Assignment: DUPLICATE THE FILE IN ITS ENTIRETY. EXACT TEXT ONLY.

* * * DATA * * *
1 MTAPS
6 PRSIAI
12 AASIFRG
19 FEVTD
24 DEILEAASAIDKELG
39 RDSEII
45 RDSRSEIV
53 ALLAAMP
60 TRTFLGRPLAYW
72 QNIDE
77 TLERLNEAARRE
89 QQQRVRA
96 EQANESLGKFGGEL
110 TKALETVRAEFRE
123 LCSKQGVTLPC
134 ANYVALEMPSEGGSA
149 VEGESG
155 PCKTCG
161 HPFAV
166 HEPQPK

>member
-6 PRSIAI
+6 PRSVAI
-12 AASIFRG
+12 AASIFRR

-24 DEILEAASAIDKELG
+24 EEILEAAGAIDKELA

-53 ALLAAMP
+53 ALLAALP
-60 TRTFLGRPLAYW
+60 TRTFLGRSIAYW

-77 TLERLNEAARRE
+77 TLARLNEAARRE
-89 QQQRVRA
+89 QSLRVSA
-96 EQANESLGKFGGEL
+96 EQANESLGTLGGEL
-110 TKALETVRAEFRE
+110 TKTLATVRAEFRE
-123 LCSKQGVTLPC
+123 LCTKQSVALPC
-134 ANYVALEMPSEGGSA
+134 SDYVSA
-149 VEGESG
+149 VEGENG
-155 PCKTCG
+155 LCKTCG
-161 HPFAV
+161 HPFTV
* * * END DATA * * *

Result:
1 MTAPS
6 PRSIAI
12 AASIFRG
19 FEVTD
24 DEILEAASAIDKELG
39 RDSEII
45 RDSRSEIV
53 ALLAAMP
60 TRTFLGRPLAYW
72 QNIDE
77 TLERLNEAARRE
89 QQQRVRA
96 EQANESLGKFGGEL
110 TKALETVRAEFRE
123 LCSKQGVTLPC
134 ANYVALEMPSEGGSA
149 VEGESG
155 PCKTCG
161 HPFAV
166 HEPQPK

>member
-6 PRSIAI
+6 PRSVAI
-12 AASIFRG
+12 AASIFRR

-24 DEILEAASAIDKELG
+24 EEILEAAGAIDKELA

-53 ALLAAMP
+53 ALLAALP
-60 TRTFLGRPLAYW
+60 TRTFLGRSIAYW

-77 TLERLNEAARRE
+77 TLARLNEAARRE
-89 QQQRVRA
+89 QSLRVSA
-96 EQANESLGKFGGEL
+96 EQANESLGTLGGEL
-110 TKALETVRAEFRE
+110 TKTLATVRAEFRE
-123 LCSKQGVTLPC
+123 LCTKQSVALPC
-134 ANYVALEMPSEGGSA
+134 SDYVSA
-149 VEGESG
+149 VEGENG
-155 PCKTCG
+155 LCKTCG
-161 HPFAV
+161 HPFTV